The Personal Touch at Kaplan Boston Fenway
Kaplan International is known for the quality of its teaching method and the success of its students, but another thing setting us apart is the personal attention and warm welcome of the Kaplan teachers. We spoke with teachers and faculty at Kaplan Boston Fenway to see what it is that makes our staff unique.
One thing students will notice at Boston Fenway is a familiar face poking into the classrooms from time to time, or else walking through the hallways at break time. Alain Cabache, the Director of the school and Regional Manager of Boston, makes it a habit to get to know the students and make sure he’s more than just a mysterious authority figure.
“It's easy for a director or a manager to lock themselves in their office and only deal with the negatives,” he says. “That's not my style. I like to know the students, I like to try to get to remember their names. I like to stick my head into classes in the mornings, in the afternoons, say hi to people when I see them in the hallway, just get to know them as friends and invite them to come and just say hi. I think the students like it, and I certainly enjoy doing it… That's my personality.”
Coming from an international background, Alain can relate to all the s
tudents spending time far from home. The son of an Egyptian father and Italian mother, he was born in the US and grew up in England, and moved around a lot as a child. As a result, he’s grown accustomed to meeting people from all over the world, and sees Kaplan as a wonderful place for people from all different backgrounds and nationalities to come together and connect.
The teachers at the school expressed a similar passion for meeting students from all different backgrounds and trying to make them feel at home in new environment. Many of them have spent time abroad themselves, teaching or traveling in faraway places and gaining a firsthand experience what it’s like to be in a foreign place. Paul, for instance, taught in the Ukraine for a time and was in the Peace Corps, while Drew taught English classes to middle schoolers in France.
Andrea began her career as a kindergarten teacher, but, knowing that she had a passion for teaching English to non-native speakers, she started teaching adults in the evenings.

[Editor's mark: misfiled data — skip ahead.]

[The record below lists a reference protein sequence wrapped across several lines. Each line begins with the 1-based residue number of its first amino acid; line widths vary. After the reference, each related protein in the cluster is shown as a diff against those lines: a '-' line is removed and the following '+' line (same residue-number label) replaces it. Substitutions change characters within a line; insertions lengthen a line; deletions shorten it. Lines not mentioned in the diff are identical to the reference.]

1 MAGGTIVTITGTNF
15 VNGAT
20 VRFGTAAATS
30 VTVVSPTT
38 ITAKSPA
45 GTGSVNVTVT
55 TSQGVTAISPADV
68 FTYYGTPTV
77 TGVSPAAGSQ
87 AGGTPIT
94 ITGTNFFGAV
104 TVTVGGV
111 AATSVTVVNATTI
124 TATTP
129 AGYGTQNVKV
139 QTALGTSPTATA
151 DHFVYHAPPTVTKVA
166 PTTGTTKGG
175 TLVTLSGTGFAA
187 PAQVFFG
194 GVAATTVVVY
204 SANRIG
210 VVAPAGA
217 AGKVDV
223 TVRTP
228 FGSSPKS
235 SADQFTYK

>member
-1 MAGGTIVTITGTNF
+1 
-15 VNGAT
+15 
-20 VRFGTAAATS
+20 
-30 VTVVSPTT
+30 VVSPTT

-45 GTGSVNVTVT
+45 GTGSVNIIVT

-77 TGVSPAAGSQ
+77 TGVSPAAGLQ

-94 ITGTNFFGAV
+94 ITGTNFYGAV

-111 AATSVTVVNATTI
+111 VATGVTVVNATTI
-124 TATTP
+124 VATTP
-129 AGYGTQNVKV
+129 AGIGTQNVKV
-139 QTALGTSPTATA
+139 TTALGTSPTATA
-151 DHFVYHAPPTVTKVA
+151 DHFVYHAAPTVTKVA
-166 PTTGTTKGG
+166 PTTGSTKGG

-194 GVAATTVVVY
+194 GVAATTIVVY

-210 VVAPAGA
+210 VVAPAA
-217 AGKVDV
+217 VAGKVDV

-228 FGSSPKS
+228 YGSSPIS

“After a full day of little ones, I'd go and teach—I'd be exhausted—but as soon as I walked in the classroom I felt invigorated, just because they were so enthusiastic about learning English. And I think that pretty much translates to having students really want to learn from you.” Eventually, she decided to stop teaching kindergarten and focus her energies on teaching international students. “Just having them come to you for questions about everything… it's pretty amazing being able to feel like I've traveled around the world sitting in my chair.”
Andrea has even written letters of recommendation for students who, after studying with Kaplan, have decided that they don’t want to leave Boston, and found a university program perfect for them in their new home away from home.
Simone, who has taught English in Brazil in the past and has been teaching the language for a total of 25 years, highlights the contact with students as her primary goal.
“I like to see the transformation most of all, to see a student that comes to me – regardless of the level… in about 10 weeks I see the student’s improvements, and I can see that the student is speaking, incorporating everything that they learned in class in terms of grammar, in terms of vocab, and they're using it in a natural way… This is the most important thing, the most rewarding thing that I see.”
Stories just like these can be heard from teachers and staff at Kaplan's English schools around the world. Look into finding the location perfect for you, and maybe you’ll hear a few stories firsthand!